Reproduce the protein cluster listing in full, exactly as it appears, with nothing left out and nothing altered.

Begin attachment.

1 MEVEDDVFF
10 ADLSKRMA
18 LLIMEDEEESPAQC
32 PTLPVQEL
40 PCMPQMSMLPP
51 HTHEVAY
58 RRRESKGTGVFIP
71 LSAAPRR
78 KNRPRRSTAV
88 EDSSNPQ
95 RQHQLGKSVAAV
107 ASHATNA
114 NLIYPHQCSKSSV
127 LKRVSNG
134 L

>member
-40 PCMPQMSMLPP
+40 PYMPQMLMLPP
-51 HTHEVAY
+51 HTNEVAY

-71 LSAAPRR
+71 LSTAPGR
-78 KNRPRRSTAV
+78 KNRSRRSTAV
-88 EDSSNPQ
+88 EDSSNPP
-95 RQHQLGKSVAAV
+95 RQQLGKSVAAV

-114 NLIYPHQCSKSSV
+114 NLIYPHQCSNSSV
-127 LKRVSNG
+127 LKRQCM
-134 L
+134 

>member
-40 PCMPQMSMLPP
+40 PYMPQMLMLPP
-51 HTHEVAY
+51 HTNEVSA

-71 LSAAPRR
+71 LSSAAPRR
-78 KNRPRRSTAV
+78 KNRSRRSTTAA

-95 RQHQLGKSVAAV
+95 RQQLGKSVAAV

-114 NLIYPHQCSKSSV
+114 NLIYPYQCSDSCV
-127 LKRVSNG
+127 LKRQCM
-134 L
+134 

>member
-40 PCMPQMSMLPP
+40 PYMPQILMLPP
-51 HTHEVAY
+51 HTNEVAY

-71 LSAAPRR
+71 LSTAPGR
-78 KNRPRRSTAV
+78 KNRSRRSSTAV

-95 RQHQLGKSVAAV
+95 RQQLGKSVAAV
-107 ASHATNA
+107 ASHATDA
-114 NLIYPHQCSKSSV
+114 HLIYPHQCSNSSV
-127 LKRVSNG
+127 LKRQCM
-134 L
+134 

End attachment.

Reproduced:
1 MEVEDDVFF
10 ADLSKRMA
18 LLIMEDEEESPAQC
32 PTLPVQEL
40 PCMPQMSMLPP
51 HTHEVAY
58 RRRESKGTGVFIP
71 LSAAPRR
78 KNRPRRSTAV
88 EDSSNPQ
95 RQHQLGKSVAAV
107 ASHATNA
114 NLIYPHQCSKSSV
127 LKRVSNG
134 L

>member
-40 PCMPQMSMLPP
+40 PYMPQMLMLPP
-51 HTHEVAY
+51 HTNEVAY

-71 LSAAPRR
+71 LSTAPGR
-78 KNRPRRSTAV
+78 KNRSRRSTAV
-88 EDSSNPQ
+88 EDSSNPP
-95 RQHQLGKSVAAV
+95 RQQLGKSVAAV

-114 NLIYPHQCSKSSV
+114 NLIYPHQCSNSSV
-127 LKRVSNG
+127 LKRQCM
-134 L
+134 

>member
-40 PCMPQMSMLPP
+40 PYMPQMLMLPP
-51 HTHEVAY
+51 HTNEVSA

-71 LSAAPRR
+71 LSSAAPRR
-78 KNRPRRSTAV
+78 KNRSRRSTTAA

-95 RQHQLGKSVAAV
+95 RQQLGKSVAAV

-114 NLIYPHQCSKSSV
+114 NLIYPYQCSDSCV
-127 LKRVSNG
+127 LKRQCM
-134 L
+134 

>member
-40 PCMPQMSMLPP
+40 PYMPQILMLPP
-51 HTHEVAY
+51 HTNEVAY

-71 LSAAPRR
+71 LSTAPGR
-78 KNRPRRSTAV
+78 KNRSRRSSTAV

-95 RQHQLGKSVAAV
+95 RQQLGKSVAAV
-107 ASHATNA
+107 ASHATDA
-114 NLIYPHQCSKSSV
+114 HLIYPHQCSNSSV
-127 LKRVSNG
+127 LKRQCM
-134 L
+134 